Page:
Van Cott, Donna Lee, José Antonio Lucero, and Dale Turner, eds. Forthcoming. Oxford Handbook on Indigenous Politics. Oxford: Oxford University Press.
Lucero, José Antonio. 2013. “Ambivalent Multiculturalisms: Perversity, Futility and Jeopardy in Latin America.” in Paradigms and Paradoxes of Multiculturalism, edited by Todd Eisenstadt. Oxford: Oxford University Press.
Email: jal26 AT u.washington.edu
Professor Emeritus, Department of Political Science
PhD, Public Policy
University of California, Berkeley 1979
Peter J. May recently retired as the Donald R. Matthews Distinguished Professor of American Politics. His research funded by the National Science Foundation, the Environmental Protection Agency, and the United States Geological Survey addresses policy processes, environmental regulation, and policymaking for natural hazards and disasters. His research about policy processes places him among the leading scholars in the field for which he has pioneered research addressing policy design and implementation, the coherence of policies, policy learning, and policy regimes. May has authored or co-authored four books and published extensively in leading journals in public policy and public administration. He regularly serves as an advisor to governmental agencies that include service on panels for the National Research Council and the National Science Foundation.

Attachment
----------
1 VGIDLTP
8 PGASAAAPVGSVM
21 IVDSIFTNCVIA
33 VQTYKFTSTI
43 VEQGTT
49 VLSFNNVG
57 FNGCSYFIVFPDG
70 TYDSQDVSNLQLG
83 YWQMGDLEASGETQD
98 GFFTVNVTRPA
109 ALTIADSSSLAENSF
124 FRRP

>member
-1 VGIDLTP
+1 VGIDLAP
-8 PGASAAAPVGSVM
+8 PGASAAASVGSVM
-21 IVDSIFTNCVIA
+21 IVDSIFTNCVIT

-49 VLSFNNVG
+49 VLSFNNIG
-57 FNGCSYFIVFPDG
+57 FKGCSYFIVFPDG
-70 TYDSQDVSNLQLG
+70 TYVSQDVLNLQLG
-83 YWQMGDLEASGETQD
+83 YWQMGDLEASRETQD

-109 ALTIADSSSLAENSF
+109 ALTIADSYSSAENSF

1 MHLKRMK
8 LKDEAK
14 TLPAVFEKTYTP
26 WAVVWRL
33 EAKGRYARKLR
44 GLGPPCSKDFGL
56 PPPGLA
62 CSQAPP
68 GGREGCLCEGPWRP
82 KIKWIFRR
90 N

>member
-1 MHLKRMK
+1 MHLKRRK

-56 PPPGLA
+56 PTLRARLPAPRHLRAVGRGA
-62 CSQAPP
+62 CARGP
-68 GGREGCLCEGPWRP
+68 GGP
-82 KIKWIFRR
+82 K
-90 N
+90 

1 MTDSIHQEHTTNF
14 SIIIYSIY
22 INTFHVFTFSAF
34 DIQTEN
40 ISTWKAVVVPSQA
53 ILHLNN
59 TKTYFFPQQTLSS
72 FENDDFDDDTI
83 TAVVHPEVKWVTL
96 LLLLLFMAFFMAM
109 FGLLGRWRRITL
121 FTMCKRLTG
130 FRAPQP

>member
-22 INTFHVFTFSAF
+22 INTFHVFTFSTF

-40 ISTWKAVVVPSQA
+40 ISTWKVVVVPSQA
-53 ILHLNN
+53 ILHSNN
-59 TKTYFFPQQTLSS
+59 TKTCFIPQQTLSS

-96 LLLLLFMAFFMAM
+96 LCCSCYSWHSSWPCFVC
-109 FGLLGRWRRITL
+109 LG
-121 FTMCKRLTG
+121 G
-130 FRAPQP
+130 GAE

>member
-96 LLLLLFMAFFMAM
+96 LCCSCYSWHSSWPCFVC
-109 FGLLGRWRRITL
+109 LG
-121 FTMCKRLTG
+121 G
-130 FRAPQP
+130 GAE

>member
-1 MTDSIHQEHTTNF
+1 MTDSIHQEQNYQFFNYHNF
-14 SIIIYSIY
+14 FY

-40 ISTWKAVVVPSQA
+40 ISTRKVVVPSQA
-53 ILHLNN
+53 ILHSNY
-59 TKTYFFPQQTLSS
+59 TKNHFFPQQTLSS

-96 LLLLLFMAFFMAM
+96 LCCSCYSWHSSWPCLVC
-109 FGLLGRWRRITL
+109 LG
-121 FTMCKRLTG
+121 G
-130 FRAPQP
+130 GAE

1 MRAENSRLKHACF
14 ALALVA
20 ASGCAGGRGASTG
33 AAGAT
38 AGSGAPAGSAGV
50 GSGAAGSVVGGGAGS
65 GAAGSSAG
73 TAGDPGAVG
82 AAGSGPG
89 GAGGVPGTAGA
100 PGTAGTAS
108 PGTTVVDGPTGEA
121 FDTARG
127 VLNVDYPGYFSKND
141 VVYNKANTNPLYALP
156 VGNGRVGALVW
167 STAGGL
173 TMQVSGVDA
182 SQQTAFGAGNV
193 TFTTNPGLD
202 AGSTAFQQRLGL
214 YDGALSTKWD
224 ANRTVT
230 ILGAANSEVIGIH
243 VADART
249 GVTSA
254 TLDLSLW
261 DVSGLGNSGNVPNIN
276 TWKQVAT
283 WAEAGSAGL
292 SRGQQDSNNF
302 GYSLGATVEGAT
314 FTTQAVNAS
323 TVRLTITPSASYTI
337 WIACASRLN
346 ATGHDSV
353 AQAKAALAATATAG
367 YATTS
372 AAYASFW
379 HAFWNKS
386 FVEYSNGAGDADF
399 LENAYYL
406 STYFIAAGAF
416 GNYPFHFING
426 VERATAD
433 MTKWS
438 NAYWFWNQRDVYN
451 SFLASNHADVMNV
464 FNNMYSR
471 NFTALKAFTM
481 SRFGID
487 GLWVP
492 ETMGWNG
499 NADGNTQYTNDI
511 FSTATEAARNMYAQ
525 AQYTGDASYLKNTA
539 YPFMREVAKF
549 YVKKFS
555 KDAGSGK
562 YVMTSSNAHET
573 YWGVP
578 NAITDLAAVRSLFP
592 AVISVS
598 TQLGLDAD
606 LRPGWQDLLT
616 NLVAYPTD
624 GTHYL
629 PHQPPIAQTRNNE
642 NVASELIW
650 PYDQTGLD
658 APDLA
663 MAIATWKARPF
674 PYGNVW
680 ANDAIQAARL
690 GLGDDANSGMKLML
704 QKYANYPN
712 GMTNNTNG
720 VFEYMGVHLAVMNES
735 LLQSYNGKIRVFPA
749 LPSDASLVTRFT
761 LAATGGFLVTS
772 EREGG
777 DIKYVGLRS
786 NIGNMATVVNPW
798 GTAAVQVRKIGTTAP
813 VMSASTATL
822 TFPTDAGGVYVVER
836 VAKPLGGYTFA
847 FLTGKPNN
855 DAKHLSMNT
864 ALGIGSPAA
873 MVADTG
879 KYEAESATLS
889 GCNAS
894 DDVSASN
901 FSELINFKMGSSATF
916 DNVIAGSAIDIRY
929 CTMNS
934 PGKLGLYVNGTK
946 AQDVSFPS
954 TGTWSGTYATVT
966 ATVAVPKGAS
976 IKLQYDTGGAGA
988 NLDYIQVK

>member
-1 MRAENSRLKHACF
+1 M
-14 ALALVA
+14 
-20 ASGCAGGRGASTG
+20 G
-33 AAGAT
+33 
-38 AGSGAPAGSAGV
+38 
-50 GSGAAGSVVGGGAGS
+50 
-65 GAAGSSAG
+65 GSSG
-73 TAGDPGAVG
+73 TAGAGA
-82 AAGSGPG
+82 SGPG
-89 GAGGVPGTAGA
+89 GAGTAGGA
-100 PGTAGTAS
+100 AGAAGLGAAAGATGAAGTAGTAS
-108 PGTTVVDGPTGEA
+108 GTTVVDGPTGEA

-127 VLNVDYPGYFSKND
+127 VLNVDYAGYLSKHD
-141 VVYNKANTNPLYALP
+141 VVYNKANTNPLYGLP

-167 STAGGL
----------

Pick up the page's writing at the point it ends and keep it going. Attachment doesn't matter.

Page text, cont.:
May, Peter J. Forthcoming. “Political Limits to the Processing of Policy Problems.” Politics and Governance 1(2): 104-116.